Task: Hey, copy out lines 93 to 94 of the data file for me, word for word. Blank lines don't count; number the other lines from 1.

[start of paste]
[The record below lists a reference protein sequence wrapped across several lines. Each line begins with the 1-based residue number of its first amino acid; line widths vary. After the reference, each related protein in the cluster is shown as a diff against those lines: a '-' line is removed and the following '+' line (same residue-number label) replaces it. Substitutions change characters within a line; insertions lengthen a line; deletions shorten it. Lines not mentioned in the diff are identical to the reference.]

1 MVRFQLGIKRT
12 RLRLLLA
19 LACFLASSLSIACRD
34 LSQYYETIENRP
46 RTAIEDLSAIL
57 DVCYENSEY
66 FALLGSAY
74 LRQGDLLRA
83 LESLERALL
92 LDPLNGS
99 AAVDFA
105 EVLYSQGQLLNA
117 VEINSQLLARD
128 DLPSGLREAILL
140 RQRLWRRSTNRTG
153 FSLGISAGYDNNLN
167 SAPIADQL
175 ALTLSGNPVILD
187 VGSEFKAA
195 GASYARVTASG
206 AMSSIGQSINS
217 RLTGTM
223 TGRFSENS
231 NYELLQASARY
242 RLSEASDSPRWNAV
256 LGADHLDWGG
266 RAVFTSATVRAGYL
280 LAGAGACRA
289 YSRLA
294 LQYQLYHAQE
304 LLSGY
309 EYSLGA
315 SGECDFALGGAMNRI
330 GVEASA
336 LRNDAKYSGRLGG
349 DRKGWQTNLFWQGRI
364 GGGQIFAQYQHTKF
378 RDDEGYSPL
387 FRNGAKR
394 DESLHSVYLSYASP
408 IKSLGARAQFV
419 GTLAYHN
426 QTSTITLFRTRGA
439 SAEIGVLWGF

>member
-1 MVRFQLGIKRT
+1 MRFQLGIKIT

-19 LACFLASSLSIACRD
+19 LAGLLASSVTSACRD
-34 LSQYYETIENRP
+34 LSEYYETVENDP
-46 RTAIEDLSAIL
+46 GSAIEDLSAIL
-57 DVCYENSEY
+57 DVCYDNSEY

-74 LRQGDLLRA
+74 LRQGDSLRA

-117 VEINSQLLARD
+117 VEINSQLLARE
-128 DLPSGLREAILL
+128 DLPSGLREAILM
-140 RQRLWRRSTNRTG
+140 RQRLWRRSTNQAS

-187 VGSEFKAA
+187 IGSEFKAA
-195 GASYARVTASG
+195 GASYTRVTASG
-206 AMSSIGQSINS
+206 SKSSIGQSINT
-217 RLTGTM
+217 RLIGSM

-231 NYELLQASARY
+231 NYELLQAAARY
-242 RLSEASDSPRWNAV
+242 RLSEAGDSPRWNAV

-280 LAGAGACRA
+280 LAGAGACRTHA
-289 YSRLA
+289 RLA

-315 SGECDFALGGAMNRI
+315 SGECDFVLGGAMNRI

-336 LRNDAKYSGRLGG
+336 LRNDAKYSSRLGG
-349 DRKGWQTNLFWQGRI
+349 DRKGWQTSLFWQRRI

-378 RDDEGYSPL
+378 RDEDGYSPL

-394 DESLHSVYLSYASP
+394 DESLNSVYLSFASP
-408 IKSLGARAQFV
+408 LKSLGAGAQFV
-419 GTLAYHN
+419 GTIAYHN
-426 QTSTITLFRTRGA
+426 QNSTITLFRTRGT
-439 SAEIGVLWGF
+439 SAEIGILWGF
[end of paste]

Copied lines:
-419 GTLAYHN
+419 GTIAYHN